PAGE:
Leveraging Distribution - Organizational Impact and State-Wide Associations - Part 3
As the beer wholesaler evolves to a beverage wholesaler (or is it first to a beverage alcohol wholesaler?) how best to design your organization for the new realities of this mission? If you want to maximize your profitability (and I hope you do), remember that your ultimate goal is to leverage your present organization, not build entirely new “sub-organizations”. This leveraging is what drives the tremendous profit potential in the flow from beer to beverage wholesaler. Let this concept shape every organizational decision you make.
In the warehouse there will probably be few significant changes. Perhaps additional racking systems to handle the increased number of SKUs. An expanded picking area. And if you enter the wine and spirits world, some type of single bottle picking system. Let me repeat this last point… if you are truly going to participate in wine and spirits, you must provide single bottle pick. Single bottle picking is not really a big deal at all; all it takes is a simple flow rack and very little space... let’s worry about picking 10,000 bottles a night when we get there ;-) And a $12/hour picker can pick A LOT of bottles in an hour. Combine that with the added charge at retail for single bottles and you’ll actually make some additional money on single picks. In addition, if you target high-end products, and you should, offering single bottles greatly helps with retailer acceptance and can drive substantial distribution gains. Also in the warehouse, if you’re not already doing so, you will probably sooner or later switch to building individual orders versus loading the truck for the day.
In the office you’ll probably only encounter two possible changes. On the software side, you’ll have to ensure your software can handle single bottles. For some of you, a credit system will also have to be put in place. Many wholesalers in cash states are unnecessarily frightened by the idea of offering credit… it’s not that big of deal. Almost every business in the country seems to be able to do it and survive! And as I have tried to emphasize many times, when you enter new markets you don’t get to set the terms. Asking for everyone else to change so you don’t have to is not only destined to fail, it can profoundly hurt your attempt to enter new markets. Just because you don’t want to, doesn’t mean anything. Get over it.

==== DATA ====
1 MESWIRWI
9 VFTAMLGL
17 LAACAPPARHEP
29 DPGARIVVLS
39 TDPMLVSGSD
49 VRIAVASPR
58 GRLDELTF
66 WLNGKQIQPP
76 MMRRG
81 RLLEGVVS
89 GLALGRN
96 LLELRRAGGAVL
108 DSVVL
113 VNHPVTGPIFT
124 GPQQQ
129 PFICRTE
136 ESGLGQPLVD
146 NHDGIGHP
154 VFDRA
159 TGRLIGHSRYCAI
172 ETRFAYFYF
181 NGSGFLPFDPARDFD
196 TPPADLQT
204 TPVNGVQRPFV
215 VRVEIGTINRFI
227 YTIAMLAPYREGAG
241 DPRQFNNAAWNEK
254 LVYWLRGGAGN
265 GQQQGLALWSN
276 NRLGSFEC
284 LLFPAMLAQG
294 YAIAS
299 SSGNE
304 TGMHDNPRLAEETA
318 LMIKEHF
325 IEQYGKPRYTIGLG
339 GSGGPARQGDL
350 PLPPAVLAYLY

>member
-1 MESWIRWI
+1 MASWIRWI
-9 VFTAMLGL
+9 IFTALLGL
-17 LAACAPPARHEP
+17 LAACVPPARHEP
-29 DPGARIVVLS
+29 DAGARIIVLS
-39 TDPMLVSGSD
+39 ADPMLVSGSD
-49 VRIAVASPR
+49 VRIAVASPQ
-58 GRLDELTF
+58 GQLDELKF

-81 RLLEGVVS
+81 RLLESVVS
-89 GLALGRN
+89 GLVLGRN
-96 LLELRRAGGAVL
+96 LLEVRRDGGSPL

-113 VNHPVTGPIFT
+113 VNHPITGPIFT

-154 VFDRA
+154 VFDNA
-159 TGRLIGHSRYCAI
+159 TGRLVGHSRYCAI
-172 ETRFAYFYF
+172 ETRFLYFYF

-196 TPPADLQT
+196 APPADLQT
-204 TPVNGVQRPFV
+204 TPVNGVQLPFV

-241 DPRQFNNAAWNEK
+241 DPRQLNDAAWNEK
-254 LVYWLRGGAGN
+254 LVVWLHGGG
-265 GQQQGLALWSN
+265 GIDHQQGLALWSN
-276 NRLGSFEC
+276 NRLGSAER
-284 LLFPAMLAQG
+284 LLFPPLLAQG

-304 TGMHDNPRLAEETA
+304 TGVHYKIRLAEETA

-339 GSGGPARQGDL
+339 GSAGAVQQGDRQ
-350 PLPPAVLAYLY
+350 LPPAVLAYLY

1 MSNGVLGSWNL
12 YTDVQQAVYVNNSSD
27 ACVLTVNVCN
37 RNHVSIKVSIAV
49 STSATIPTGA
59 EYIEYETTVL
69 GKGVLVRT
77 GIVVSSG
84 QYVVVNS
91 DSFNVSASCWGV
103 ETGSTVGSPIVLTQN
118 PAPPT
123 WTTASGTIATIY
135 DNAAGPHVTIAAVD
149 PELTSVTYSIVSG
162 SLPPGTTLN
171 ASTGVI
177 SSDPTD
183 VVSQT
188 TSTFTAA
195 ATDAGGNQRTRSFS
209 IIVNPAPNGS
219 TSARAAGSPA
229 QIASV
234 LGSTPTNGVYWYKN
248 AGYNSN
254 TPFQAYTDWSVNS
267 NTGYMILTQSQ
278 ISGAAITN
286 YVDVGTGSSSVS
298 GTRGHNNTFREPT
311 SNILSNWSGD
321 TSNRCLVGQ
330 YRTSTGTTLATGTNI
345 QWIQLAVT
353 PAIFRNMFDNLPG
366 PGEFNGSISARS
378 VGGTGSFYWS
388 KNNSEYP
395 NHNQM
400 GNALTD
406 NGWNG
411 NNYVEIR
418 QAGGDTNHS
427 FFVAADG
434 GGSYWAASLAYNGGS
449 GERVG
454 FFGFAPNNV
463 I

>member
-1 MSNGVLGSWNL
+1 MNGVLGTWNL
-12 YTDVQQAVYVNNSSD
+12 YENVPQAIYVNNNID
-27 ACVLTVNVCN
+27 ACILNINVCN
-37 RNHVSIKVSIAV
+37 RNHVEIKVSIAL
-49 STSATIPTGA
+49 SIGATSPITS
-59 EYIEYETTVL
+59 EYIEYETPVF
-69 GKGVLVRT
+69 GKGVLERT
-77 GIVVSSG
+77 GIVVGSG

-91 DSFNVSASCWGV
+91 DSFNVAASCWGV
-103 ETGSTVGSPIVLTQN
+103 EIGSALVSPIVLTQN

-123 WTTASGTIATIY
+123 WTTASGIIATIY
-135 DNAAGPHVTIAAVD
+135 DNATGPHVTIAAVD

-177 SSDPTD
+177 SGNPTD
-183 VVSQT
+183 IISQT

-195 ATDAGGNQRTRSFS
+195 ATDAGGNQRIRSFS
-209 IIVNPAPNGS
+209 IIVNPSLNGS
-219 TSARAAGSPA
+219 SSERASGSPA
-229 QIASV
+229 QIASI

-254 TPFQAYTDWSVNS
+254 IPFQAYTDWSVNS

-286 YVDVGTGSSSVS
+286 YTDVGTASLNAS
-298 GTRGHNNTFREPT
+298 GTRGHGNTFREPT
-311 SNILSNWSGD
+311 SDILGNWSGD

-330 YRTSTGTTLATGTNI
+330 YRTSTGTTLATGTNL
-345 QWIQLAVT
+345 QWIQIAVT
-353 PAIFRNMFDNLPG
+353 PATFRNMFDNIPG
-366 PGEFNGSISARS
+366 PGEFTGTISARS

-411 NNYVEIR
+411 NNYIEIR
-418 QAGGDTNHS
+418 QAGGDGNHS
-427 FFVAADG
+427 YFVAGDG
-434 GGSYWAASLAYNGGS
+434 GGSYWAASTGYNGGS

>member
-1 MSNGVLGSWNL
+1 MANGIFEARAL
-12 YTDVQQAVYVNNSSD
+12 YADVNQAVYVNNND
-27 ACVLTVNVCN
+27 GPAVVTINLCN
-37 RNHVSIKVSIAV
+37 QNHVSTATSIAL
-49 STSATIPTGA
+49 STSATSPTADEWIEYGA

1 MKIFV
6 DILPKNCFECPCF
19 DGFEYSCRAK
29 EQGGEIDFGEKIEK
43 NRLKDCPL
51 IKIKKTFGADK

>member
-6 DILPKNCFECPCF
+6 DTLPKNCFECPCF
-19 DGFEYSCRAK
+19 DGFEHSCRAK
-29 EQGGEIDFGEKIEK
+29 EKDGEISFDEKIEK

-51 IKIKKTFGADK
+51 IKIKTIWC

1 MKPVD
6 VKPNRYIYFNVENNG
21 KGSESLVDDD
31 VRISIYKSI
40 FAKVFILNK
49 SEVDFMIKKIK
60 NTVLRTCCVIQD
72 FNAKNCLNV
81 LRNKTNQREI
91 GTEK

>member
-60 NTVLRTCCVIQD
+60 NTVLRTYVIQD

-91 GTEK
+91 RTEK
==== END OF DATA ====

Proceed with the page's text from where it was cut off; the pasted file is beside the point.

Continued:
As for delivery, a case is a case is a case. If at all possible, don’t run separate delivery routes for different product categories… remember our goal of leveraging what we’ve already got. Of course additional SKUs and single bottles will ultimately slow driver check-in at retail and at some point will require additional delivery routes (if volume increases don’t do it first). Don’t specialize; just add another route or two just as you would if the reason for the re-route was growing beer volume. Loading by the stop versus by the truck will save your drivers at least an hour a day on the route and with CDLs and the capital tied up in that tractor and trailer, the benefits far exceed the increased warehouse costs.
The area which scares many beer wholesalers from taking the leap to beverage wholesaler is the sales department. How can a single sales rep sell and service all those brands and SKUs, many in completely different beverage categories? The answer is they can’t… so don’t try it this way, change the paradigm.
I believe the evolution of the DSD beverage industry is one where the high-level sales functions become more and more removed from the basic account management activities… order replenishment, merchandising, delivery. Even today, if you analyze a typical beer sales rep’s day, you will find that the vast majority of their time is spent on non-direct selling activities. It’s just the nature of the beast. Presently you have a situation where the store-level account rep is the primary sales rep for the majority of the brands and they are supplemented by secondary, but higher-level brand or category specific sales reps (or brand managers or whatever you choose to call them).
If you want to leverage your present sales organization, when you enter new categories (or delve into more niche brands) you do just the opposite. For these brands, the primary sales responsibility rests with a small number of high-level, high-performance sales reps who call on retail at a relatively low frequency. The weekly store-level product support, order replenishment, and merchandising activities remain with the store-level account manager. The store-level account manger retains secondary sales responsibility for these brands… they are in essence an opportunistic sales rep for these brands.
Basically what you do to achieve the maximum benefit and the maximum selling effort is to leverage your present sales staff by adding a few high-level category specific sales reps and perhaps a senior category specific manager, i.e. Director of Wine and Spirits or VP of NAs.
The sales rep will call on the account at a much lower frequency and make high-level sales presentations. The account manager will support the core brands and manage the account for the full product line – beer, waters, NA, wine, spirits, whatever. The account manager does just what their name implies; they manage the individual retail account for all products you sell to that retailer.
Some wholesalers have mistakenly thought that as the account manager becomes more of an order taker (or more correctly stated an order creator and account manager), they can reduce the pay for this position. I firmly believe this is not the case. In fact I think most will find that the skill set required to properly manage a wide range of beverage products to any account base is more demanding. And therefore in the marketplace for employees, will require a higher pay, not lower. But the net effect of this is not to decrease overall profitability since the additional gross profit these account managers will generate through the added products will more than outweigh the required increase in compensation. And this structure is far superior, and substantially less costly, than having separate account managers calling on the account for each beverage category. Separate category specific sales staff, yes. Separate account managers, no.